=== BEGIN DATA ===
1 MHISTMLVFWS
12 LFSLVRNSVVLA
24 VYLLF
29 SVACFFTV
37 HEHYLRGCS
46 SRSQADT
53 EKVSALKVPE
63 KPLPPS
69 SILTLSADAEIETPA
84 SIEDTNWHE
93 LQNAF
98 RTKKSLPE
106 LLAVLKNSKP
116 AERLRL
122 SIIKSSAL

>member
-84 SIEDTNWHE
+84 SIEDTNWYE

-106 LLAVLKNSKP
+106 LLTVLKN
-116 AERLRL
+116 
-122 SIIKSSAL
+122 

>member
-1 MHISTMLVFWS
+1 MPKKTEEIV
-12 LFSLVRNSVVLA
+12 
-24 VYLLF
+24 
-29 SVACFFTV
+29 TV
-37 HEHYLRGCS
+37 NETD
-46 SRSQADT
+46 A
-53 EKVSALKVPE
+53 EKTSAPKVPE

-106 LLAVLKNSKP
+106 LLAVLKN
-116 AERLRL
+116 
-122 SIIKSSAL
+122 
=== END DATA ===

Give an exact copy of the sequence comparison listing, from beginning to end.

1 MHISTMLVFWS
12 LFSLVRNSVVLA
24 VYLLF
29 SVACFFTV
37 HEHYLRGCS
46 SRSQADT
53 EKVSALKVPE
63 KPLPPS
69 SILTLSADAEIETPA
84 SIEDTNWHE
93 LQNAF
98 RTKKSLPE
106 LLAVLKNSKP
116 AERLRL
122 SIIKSSAL

>member
-84 SIEDTNWHE
+84 SIEDTNWYE

-106 LLAVLKNSKP
+106 LLTVLKN
-116 AERLRL
+116 
-122 SIIKSSAL
+122 

>member
-1 MHISTMLVFWS
+1 MPKKTEEIV
-12 LFSLVRNSVVLA
+12 
-24 VYLLF
+24 
-29 SVACFFTV
+29 TV
-37 HEHYLRGCS
+37 NETD
-46 SRSQADT
+46 A
-53 EKVSALKVPE
+53 EKTSAPKVPE

-106 LLAVLKNSKP
+106 LLAVLKN
-116 AERLRL
+116 
-122 SIIKSSAL
+122 